and abashed that he wouldn't eat out because he didn't know what all the utensils were for. His father had died young, but the lessons Bryant learned from his mother loomed large in his immense personality. In his autobiography, Bear, Bryant remembered that his mother, Ida Kilgore Bryant, whom he idolized, would have preferred him to become a preacher instead of a football coach, but he used to tell her that "coaching and preaching were a lot alike" And she would likelyhave been proud of his counsel to players. "Make your beds, write your mamas, and go to church on Sundays;' he advised. Star halfback Marlin "Scooter" Dyess played for the University of Alabama during Bryant's first season. "He stressed character;' said Dyess. "He said, 'I wasn't hired to come in and build character, but we are going to work on it: He talked about commitment and above all to be honest, and to do all things with truth and integrity;' Dyess said. "We never had been taught these things by the other regime" (namely, the era of Coach J. B."Ears" Whitworth, who preceded Bryant as head coach). Dyess was there when Bryant delivered one of his most renowned motivational speeches during his second season, right before the Auburn game, which the Tide was expected, as usual, to lose. After prophesying that Alabama "had a chance;' (Auburn had been runner-up in the SEC the previous year and had lost only two games in the present season) Bryant began talking almost in religious tones about the players' families. He reminded them that their fathers, "who have worked so hard they probably had wrinlded hands;' would be at the game, and that their mamas, who had raised and nurtured them, would be there also-watching. Their grandparents "who are getting up in age might be there as well;' he told them. Then he cast his eyes upon the ground and wrung his hands, saying, "Now, I just want us to stop and think about our families, and all they mean to us, and what you mean to them:' By the time he was finished, many of the players were choked up; some had tears in their eyes. No one present was unmoved by the lecture. Then Bryant let fly with the eloquence of a real life Elmer Gantry: "Now, can you honestly tell me that you are going to go out there on Saturday, and let those country sons-ofbitches beat you in front of all those fine people that have meant so much to you all their lives?" Dyess remembers, "I had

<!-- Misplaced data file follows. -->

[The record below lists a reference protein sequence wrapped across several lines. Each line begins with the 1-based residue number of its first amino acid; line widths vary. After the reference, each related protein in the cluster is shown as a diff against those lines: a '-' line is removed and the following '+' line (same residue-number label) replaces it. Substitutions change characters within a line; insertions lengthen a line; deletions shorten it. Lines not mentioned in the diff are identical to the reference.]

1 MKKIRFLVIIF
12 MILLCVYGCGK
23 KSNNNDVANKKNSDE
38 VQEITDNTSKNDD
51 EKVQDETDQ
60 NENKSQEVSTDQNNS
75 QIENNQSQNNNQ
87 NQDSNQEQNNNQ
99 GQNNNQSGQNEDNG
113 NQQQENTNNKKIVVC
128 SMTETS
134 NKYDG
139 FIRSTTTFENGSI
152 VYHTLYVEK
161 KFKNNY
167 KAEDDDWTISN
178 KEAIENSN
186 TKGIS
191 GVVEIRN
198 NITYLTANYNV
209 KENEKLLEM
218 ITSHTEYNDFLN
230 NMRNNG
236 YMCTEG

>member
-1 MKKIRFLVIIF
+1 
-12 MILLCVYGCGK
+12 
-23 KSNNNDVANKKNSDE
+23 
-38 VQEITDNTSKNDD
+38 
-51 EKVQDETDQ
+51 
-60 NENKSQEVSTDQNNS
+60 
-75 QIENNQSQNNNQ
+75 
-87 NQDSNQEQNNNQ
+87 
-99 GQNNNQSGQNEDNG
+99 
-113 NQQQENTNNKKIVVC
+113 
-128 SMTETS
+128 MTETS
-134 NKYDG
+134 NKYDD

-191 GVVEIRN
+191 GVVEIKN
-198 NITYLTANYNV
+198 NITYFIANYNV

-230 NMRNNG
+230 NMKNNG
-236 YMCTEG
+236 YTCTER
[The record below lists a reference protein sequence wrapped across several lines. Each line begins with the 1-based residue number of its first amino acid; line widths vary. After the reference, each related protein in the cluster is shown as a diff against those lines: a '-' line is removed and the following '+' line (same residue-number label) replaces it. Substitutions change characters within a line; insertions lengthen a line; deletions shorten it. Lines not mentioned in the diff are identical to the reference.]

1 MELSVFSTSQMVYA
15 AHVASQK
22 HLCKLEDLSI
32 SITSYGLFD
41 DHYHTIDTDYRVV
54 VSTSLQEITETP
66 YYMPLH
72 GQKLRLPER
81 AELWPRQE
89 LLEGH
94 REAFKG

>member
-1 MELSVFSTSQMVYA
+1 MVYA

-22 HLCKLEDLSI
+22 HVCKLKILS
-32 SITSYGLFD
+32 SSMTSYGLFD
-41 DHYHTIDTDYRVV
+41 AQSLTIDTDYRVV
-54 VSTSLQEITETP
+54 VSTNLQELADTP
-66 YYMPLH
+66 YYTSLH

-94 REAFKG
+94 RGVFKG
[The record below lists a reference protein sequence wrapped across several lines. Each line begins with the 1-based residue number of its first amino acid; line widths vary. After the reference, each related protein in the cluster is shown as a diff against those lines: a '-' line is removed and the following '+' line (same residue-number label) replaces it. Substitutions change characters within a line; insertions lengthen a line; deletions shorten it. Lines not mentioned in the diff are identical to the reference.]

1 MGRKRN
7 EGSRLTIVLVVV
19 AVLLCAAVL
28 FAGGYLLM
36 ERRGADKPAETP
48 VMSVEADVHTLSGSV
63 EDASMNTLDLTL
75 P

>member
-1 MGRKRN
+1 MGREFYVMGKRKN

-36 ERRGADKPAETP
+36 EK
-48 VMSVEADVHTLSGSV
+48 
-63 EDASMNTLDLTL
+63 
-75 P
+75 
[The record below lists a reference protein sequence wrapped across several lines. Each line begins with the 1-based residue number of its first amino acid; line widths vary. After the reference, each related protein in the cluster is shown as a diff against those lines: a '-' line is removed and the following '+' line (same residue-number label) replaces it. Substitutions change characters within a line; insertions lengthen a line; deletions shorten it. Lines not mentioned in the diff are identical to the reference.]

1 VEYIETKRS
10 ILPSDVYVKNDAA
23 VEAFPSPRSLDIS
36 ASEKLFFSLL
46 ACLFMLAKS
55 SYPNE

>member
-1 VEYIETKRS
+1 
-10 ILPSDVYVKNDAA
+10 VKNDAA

never had a talk like that. You couldn't help but be motivated:' And it worked: Dyess, who went on to score the winning touchdown (using a trick play Bryant sent in), and the Crimson Tide broke a string of humiliating losses to Auburn that went back beyond recent memory. AULBRYANT WASA BIG, imposing presence, and when he entered a roomwhether it was a team meeting, the Green Room of the White House, or the Hogsbreath saloon-there would be a noticeable change in

All-American cornerback Don McNeal was named to the University ofAlabama All-Centennial Team. He was drafted in the first round by the Miami Dolphins.
RIGHT:

the tone of conversation. The attention would focus on him, and people who met him always remembered it. Before each season began, Bryant sent every player a letter or telegram with inspirational advice. Don McNeal,